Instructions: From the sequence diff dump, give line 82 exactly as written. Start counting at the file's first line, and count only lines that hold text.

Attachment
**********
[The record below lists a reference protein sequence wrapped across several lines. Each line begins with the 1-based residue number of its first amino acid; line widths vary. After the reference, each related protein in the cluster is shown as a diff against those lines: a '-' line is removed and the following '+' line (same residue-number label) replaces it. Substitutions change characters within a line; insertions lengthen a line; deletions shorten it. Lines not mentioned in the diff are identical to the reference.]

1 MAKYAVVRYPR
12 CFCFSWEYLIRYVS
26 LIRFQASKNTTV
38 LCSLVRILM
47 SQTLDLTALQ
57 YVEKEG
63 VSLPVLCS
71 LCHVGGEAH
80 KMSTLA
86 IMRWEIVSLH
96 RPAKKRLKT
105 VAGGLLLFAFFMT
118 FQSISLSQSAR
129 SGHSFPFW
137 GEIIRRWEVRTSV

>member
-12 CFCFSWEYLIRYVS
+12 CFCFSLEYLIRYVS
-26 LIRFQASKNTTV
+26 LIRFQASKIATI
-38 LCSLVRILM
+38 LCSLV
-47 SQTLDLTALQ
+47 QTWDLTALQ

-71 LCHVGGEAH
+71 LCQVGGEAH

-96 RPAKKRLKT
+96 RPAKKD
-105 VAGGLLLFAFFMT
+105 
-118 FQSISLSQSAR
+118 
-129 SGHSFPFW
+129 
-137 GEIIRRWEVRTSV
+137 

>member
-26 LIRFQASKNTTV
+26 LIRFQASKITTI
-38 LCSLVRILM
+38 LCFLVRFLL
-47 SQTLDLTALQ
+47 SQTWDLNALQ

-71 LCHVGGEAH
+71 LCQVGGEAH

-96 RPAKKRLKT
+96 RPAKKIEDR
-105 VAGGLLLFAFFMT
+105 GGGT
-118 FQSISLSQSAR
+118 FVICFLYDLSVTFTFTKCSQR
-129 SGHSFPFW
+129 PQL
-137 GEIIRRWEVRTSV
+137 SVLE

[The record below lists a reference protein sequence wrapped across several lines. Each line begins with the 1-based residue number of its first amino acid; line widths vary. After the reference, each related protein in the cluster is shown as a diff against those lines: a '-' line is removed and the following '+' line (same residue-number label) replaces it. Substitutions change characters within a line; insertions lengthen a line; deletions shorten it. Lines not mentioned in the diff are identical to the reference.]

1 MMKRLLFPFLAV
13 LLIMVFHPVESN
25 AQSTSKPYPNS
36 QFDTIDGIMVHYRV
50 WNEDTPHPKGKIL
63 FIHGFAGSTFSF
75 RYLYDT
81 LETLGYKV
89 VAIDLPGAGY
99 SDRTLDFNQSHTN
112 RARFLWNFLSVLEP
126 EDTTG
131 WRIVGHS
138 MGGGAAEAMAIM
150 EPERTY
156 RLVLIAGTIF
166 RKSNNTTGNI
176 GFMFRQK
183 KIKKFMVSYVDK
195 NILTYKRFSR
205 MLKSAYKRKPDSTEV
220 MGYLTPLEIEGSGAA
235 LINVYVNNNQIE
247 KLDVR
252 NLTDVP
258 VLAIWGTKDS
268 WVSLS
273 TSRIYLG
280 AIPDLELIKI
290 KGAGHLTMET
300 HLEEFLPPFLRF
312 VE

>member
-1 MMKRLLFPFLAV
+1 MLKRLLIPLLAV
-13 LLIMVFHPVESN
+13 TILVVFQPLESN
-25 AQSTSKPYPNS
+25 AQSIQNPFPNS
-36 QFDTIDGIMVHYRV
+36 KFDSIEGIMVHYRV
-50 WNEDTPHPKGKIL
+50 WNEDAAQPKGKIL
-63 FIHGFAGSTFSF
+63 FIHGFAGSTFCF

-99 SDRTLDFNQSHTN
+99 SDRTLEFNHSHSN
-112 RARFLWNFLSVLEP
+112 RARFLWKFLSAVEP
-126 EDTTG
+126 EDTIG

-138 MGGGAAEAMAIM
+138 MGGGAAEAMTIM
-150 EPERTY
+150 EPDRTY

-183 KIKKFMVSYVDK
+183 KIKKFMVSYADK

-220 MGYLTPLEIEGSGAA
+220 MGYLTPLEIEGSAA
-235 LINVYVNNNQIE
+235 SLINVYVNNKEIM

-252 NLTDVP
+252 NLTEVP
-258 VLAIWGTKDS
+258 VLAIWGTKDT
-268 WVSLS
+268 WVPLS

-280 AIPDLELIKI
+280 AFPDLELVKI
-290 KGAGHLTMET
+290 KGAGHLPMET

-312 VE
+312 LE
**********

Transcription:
252 NLTDVP